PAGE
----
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Why You Should Ditch Performance Reviews

Why You Should Ditch Performance Reviews

Robert Raynard
Standish Mangement
February 8, 2016

If you have ever worked for a large company, chances are good you’ve experienced the painful process of formal reviews. Maybe you’ve even been on a committee charged with evaluating staff and passing judgment on their performance. In my opinion, formal performance reviews are a terrible waste of time. They do more harm than good to morale and they reduce employees to a meaningless number derived from a meaningless formula. At Evergreen companies, employees are the most valuable assets. It doesn’t make sense to treat them with so little respect.

At my company, Standish Management, we have taken a very different approach to measuring performance over the past nine years. Our way reduces the time (and expense) of written evaluations and fosters a culture of collaboration and teamwork.

At the “big four” public accounting firm where I started my career, performance reviews had the patina of a scientific process. Employee evaluations were sent to human resources, where someone who really did not understand your job, and most likely did not know you, ranked you among your peers. Rankings could determine things like who got raises and who got fired. No surprise — they often created adversarial relationships. I remember one year when some HR guy, embracing the GE model, suggested firing all the lowest-ranked employees. It was a toxic environment.

Over the years, the process got even worse — especially if you advanced in the firm. At one point, my bosses and my staff were reviewing me, I was reviewing my bosses and rating my staff on a scale from 1 to 5 on almost every conceivable measure of performance and I was reviewing our clients. Talk about a waste of time.

We have calculated that some firms spend 100 to 200 hours per employee per year crafting these corporate report cards. That is not only a time-consuming process but a very expensive one when you think about the loss of work hours given over to evaluations.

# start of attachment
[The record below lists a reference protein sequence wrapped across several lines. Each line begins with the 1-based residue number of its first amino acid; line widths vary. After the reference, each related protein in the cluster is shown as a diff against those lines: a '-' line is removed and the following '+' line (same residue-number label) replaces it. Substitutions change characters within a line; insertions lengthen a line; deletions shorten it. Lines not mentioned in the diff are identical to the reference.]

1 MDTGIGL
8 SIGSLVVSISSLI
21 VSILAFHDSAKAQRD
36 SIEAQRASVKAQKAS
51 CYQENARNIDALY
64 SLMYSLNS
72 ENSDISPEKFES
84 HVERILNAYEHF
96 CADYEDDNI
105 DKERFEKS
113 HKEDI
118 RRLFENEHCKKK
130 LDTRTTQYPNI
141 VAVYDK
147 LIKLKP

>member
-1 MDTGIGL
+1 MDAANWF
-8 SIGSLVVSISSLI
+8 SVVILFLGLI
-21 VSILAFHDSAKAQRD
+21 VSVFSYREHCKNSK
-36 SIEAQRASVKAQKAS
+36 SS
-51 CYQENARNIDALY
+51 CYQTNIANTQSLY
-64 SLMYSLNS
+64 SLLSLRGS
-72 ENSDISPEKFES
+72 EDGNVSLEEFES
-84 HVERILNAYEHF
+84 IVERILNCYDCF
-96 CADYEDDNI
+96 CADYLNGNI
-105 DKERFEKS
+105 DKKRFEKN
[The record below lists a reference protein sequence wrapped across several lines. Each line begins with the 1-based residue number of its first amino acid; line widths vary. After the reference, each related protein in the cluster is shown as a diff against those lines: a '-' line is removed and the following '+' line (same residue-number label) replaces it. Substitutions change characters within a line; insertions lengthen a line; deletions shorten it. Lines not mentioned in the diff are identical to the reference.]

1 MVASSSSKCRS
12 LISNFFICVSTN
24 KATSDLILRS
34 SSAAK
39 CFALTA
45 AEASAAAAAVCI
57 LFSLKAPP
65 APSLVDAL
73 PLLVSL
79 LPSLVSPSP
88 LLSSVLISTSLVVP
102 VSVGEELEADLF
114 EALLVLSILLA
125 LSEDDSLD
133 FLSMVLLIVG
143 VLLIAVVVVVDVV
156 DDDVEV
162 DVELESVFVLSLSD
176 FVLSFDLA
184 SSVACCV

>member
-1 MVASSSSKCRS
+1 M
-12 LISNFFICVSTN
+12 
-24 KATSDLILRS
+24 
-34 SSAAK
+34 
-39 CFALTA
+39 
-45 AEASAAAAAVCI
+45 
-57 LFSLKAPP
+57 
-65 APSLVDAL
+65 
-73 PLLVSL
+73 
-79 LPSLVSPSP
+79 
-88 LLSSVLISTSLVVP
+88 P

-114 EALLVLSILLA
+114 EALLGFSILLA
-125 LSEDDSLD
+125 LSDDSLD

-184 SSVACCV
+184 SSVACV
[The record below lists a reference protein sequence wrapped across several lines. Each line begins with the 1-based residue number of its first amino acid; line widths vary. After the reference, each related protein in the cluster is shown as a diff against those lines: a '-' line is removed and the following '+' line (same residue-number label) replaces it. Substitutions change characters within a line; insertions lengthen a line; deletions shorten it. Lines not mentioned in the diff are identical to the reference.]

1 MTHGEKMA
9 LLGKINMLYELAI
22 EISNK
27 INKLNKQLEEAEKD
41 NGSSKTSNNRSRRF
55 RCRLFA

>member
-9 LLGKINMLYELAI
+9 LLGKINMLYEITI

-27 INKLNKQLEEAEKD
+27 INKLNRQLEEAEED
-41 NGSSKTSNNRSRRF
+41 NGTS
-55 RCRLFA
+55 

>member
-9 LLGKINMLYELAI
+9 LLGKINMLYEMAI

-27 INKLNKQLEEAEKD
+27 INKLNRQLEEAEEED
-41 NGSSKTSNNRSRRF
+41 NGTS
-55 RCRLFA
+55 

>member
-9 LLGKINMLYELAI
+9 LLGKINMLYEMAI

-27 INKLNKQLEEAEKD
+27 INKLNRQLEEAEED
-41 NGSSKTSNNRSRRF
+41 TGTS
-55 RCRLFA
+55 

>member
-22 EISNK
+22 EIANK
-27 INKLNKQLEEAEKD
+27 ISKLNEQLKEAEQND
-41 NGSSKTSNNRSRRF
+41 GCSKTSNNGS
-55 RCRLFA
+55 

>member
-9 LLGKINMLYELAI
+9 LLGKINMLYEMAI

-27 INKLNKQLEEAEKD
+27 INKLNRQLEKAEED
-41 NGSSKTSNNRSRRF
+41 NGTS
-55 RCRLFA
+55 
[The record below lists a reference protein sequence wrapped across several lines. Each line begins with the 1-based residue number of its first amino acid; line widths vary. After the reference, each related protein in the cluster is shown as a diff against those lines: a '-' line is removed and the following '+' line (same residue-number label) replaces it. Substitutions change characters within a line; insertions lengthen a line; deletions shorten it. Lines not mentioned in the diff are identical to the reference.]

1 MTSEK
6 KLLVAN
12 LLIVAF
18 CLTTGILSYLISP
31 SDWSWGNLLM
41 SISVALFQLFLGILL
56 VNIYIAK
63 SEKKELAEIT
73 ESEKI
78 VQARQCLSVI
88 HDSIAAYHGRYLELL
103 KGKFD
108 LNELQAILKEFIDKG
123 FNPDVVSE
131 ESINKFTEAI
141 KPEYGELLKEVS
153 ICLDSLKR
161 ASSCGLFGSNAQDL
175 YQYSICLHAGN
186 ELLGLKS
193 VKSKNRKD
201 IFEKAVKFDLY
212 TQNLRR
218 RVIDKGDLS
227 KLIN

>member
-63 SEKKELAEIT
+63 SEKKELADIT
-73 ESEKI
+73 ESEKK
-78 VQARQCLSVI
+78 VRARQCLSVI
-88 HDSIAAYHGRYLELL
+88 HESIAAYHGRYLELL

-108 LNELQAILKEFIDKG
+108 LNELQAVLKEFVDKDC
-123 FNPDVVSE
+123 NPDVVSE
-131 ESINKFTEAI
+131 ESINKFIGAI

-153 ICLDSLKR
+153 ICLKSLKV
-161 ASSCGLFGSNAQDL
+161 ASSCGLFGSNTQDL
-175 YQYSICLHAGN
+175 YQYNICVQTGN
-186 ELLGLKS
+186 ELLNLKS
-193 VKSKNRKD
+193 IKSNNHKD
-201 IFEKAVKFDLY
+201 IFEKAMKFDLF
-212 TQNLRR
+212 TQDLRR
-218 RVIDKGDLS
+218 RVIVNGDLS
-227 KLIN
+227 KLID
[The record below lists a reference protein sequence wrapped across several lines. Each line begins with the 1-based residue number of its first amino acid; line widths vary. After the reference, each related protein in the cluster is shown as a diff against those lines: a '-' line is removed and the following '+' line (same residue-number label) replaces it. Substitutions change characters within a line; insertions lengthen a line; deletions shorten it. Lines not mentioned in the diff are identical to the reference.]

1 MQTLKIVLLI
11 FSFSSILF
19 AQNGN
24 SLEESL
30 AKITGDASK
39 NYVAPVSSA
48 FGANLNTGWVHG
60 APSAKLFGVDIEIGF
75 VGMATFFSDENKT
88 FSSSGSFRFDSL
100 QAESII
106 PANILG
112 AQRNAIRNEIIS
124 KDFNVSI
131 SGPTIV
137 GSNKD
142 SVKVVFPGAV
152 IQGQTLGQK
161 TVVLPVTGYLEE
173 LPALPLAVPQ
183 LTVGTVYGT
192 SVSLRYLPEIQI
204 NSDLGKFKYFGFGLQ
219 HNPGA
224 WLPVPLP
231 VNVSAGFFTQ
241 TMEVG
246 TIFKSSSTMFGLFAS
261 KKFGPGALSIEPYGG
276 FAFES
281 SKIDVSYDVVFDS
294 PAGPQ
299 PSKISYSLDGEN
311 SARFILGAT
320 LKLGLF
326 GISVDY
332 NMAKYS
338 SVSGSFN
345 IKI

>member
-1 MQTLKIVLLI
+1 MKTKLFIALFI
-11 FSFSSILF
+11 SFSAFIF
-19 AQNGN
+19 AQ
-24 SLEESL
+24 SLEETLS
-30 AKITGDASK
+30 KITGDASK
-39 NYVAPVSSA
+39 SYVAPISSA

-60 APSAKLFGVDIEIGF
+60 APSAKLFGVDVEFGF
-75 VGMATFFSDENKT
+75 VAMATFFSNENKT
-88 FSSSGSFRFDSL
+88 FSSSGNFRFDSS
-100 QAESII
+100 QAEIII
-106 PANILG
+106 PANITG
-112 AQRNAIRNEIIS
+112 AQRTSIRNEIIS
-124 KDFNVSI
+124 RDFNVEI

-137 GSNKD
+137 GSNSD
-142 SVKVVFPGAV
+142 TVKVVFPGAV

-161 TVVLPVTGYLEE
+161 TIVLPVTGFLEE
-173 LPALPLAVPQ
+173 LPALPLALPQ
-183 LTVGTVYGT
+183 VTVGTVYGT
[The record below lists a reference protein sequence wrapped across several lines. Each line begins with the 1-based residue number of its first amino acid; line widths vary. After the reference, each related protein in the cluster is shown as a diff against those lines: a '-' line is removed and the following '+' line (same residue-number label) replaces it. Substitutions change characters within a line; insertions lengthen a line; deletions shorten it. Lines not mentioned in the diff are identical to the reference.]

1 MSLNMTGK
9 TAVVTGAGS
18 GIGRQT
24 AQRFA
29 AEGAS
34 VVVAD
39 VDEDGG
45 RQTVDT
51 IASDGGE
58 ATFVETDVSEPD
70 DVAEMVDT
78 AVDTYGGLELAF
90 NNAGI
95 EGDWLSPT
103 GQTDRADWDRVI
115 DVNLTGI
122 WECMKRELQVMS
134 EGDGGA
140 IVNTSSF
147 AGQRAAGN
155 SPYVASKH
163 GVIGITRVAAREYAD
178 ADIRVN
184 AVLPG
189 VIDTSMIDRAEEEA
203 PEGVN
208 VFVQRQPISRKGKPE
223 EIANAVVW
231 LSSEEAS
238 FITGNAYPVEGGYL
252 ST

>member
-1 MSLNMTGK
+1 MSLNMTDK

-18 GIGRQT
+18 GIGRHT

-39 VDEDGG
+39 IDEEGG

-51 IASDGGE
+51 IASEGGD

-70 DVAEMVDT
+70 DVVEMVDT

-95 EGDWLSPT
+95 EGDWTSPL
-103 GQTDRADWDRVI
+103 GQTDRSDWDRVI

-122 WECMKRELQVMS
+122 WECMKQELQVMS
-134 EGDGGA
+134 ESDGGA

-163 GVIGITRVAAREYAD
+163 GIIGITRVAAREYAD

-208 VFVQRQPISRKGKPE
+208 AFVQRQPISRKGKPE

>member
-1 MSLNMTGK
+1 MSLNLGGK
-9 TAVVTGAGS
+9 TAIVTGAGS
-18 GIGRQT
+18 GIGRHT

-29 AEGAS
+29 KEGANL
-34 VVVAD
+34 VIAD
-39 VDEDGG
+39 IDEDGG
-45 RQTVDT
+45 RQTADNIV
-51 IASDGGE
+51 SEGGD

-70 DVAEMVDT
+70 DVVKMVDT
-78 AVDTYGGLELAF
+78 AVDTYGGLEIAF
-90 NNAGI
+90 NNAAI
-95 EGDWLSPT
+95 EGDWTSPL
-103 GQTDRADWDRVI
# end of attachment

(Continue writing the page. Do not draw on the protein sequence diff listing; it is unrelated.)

Why do large companies perpetuate the performance review cycle when it wastes time and money, causes unneeded stress and leads to increased employee turnover? Human resources managers will answer, “Because everyone else does it.”

At Standish, we have decided we are not going to replicate a process that we think fails in its most basic goal — to help employees develop professionally. Here’s what we do instead:

Encourage communication.
If you have something to say, say it in real time, candidly and sensitively. Managers are urged to offer feedback to staff throughout the year instead of relying on canned surveys at specific times of the year.

Eliminate rankings.
We hire really good people and retain them for as long as possible. Creating petty distinctions between staff at the same level discourages teamwork. The goal is to identify employees who can’t, or won’t, perform. Don’t waste time evaluating the people who are performing.

Ask open-ended questions.
By asking the broader questions, we are able to get details on the employee that might be missed in a typical written evaluation comprised of specific questions. This, in turn, allows for comprehensive answers to some of the most basic and important questions about whether the employee is a good team player, if they are growing and what they might need in terms of support.

Implement annual employee-led discussions.
This is an idea we borrowed from my daughter’s elementary school, where each student leads a meeting and summarizes their performance over the past year. Think of it as a self-review without all the paperwork, time and anxiety.

It is not a perfect system, but we think it is a significantly better process that saves our company hundreds of thousands of dollars a year in productivity gains.

I am often asked how we identify and manage poorly performing staff at Standish. The simple answer is that our staff members receive feedback from their managers immediately. If the feedback is consistent with other managers’ observations, we document their poor performance and manage it. That can mean having some difficult conversations but ultimately, our staff respects honesty and candor from management. Poor performers can begin looking for new opportunities sooner rather than later, when it becomes clear the fit is not right. In the end, this is better for everyone.

The worst scenario is when managers avoid real conversations for long periods of time and the employee is misled about their performance. There is no reward for kicking the can down the road. By managing the evaluation process in an immediate and thoughtful manner, we have found an efficient solution that has ultimately put an end to the traditionally stressful and wasteful process of formal written evaluations.

Robert Raynard is the CEO of Standish Management.

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